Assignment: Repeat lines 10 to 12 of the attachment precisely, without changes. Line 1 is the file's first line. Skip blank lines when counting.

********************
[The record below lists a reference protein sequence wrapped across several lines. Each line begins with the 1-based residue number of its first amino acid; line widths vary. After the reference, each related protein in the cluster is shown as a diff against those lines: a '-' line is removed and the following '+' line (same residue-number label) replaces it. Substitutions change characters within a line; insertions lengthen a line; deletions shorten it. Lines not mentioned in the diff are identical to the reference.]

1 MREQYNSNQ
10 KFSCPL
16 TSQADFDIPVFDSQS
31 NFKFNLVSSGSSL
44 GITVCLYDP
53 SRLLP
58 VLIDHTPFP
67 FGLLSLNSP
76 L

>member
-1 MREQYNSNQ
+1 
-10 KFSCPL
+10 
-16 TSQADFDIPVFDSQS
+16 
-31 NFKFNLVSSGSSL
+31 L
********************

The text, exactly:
76 L

>member
-1 MREQYNSNQ